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National Poetry Month Spotlight: Lucille Clifton

Lucille Clifton is an American poet who significantly impacted the literary world during her

lifetime. Born in Depew, New York, in 1936, Clifton's family moved to Buffalo, where she grew up. She attended Howard University and later moved to Baltimore, MD. Clifton began her career as a writer in 1969, publishing her first book of poetry, "Good Times."


Clifton's career spanned over five decades, during which she published 13 collections of poetry, two memoirs, and several children's books. Her writing is known for its powerful identity, family, and social justice themes. Its simplicity and clarity characterize it, and she often utilizes short lines and simple language to convey complex emotions and ideas.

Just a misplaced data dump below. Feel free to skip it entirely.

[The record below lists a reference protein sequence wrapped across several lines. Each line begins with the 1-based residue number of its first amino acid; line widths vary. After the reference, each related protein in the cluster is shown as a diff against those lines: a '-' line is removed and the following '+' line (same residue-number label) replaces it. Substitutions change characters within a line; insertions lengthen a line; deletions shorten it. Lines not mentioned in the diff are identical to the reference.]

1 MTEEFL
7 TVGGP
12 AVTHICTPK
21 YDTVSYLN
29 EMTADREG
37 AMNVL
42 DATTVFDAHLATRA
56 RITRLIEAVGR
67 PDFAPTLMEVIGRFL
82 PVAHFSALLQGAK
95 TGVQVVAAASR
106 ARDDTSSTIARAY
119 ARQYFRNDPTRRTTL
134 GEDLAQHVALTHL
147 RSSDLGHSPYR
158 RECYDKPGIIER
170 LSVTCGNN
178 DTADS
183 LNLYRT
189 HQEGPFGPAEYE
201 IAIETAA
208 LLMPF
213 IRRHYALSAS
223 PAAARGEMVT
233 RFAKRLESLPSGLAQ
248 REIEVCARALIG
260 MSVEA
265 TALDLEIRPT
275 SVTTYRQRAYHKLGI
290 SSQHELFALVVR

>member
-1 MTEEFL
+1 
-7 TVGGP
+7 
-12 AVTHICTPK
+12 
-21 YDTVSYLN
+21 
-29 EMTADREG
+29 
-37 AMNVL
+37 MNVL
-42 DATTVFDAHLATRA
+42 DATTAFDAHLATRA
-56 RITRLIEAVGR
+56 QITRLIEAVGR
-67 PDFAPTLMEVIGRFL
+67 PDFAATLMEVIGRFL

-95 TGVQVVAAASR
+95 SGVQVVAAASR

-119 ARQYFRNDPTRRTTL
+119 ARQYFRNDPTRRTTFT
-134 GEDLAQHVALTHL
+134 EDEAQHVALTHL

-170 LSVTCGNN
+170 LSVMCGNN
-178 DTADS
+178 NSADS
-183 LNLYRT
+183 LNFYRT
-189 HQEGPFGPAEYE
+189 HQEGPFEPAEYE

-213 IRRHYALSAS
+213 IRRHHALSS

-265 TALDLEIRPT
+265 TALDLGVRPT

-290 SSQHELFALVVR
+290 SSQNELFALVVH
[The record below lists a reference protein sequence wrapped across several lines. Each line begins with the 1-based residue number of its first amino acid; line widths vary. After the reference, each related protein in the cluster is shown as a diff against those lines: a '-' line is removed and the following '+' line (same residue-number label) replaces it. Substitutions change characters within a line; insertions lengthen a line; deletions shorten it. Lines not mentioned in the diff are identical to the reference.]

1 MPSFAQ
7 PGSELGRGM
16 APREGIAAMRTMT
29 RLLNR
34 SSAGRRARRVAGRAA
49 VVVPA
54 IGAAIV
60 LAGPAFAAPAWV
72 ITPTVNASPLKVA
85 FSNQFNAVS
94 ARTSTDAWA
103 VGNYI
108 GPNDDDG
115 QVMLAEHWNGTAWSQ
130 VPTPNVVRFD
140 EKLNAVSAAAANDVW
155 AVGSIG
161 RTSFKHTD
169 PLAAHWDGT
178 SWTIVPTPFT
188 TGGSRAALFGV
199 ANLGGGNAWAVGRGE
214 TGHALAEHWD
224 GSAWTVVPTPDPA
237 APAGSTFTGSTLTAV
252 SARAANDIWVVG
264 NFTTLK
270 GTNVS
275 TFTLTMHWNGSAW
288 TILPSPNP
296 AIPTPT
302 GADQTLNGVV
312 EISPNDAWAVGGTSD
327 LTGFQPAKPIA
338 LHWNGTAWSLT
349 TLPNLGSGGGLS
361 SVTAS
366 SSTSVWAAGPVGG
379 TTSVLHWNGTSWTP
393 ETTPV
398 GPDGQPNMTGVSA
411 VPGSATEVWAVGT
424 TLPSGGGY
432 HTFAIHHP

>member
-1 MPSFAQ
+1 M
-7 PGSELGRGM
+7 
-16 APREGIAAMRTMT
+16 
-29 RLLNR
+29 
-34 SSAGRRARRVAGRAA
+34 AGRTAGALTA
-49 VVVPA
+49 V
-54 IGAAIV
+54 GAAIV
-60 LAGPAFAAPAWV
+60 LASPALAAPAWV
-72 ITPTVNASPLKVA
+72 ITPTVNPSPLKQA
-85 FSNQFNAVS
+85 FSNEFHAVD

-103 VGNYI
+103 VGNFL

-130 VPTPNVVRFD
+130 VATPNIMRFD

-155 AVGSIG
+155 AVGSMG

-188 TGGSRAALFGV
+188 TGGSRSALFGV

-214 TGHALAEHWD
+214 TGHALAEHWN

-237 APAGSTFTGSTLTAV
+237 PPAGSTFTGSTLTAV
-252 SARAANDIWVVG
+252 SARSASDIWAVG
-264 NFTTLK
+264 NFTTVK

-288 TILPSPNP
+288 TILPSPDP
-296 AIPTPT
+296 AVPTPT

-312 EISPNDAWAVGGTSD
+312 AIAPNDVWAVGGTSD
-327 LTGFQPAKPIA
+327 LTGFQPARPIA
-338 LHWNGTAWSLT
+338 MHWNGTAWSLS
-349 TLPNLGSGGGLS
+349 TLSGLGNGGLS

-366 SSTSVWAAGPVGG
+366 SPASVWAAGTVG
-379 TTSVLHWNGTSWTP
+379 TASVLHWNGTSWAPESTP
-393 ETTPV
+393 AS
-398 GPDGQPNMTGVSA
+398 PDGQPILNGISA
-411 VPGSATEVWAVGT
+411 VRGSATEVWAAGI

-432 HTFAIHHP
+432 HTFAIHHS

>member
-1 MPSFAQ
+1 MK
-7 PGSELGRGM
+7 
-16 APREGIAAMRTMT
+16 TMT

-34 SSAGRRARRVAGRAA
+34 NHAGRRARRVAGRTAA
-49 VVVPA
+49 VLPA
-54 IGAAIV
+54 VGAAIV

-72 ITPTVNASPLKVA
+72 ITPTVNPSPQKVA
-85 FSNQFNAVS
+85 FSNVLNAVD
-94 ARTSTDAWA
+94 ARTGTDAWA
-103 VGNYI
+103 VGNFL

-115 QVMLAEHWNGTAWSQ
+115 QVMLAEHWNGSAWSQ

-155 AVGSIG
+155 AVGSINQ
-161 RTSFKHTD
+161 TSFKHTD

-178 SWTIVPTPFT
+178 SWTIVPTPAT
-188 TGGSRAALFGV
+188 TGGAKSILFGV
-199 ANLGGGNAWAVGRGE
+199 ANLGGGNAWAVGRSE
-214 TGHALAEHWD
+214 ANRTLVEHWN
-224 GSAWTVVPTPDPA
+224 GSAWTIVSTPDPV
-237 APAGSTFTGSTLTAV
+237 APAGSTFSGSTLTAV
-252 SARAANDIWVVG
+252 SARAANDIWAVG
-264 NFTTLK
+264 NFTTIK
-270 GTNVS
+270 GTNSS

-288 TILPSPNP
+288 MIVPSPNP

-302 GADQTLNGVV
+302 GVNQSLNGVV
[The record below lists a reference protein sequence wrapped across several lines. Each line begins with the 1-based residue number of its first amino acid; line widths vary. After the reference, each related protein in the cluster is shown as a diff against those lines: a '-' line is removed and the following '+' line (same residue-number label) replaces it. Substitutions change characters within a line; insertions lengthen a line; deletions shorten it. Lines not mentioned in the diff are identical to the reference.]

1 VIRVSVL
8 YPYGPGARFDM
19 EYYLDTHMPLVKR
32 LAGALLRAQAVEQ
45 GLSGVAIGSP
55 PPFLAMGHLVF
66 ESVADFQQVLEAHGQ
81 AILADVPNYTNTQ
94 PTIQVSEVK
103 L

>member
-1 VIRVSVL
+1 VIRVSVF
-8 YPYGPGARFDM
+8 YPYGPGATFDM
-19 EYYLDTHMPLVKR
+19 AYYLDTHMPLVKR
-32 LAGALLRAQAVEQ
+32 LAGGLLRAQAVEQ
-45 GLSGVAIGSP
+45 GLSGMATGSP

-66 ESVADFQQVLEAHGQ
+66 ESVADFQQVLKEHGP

One of her significant accomplishments was being named the Poet Laureate of Maryland in 1979 and the United States in 1999. She was the first Black woman to hold both of these positions. Additionally, Clifton was awarded numerous honors and awards throughout her career, including the National Book Award for her collection of poems, "Blessing the Boats: New and Selected Poems 1988-2000." The collection features poems touching on topics such as family, spirituality, and African American history. Her other notable works include "Good Woman: Poems and a Memoir, 1969-1980," "Quilting: Poems 1987-1990," and "The Book of Light."

Beyond her poetry, Clifton was also a professor and mentor to many young writers. She taught at several universities throughout her career, including Coppin State College in Baltimore, where she was a distinguished professor of humanities. Her impact on the literary world and her contributions to Black and feminist literature is immeasurable.


Clifton passed away in 2010, but her legacy continues to influence and inspire poets and readers today. In honor of National Poetry Month, we can celebrate Clifton's contributions to American literature and take time to appreciate the power of poetry to connect us to each other and the world around us.

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